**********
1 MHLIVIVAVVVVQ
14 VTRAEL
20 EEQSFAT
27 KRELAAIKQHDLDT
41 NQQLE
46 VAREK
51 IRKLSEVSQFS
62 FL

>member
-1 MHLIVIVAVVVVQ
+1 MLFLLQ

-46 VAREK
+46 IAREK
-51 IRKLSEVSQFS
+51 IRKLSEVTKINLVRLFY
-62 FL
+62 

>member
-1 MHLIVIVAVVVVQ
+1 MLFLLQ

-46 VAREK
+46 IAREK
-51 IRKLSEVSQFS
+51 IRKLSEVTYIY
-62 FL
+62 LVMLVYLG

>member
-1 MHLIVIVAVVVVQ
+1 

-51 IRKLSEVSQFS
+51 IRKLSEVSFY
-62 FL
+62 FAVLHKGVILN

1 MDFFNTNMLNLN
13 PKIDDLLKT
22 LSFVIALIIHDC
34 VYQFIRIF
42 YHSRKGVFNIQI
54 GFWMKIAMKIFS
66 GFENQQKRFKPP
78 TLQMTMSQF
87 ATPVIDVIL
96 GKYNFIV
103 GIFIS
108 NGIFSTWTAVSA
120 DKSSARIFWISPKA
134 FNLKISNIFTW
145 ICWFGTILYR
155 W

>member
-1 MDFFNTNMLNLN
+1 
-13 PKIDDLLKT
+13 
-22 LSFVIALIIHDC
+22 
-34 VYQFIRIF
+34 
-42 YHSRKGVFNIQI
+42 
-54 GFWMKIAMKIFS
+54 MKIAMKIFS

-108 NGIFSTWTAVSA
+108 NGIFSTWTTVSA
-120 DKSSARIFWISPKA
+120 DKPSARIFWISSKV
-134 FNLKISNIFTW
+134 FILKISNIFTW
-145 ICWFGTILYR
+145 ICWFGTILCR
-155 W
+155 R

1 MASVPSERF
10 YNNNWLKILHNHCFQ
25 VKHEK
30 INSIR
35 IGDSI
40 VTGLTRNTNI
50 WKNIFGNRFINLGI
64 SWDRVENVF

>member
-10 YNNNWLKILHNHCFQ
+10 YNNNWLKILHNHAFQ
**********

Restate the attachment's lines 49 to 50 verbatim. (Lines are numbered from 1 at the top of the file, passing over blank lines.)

155 W

>member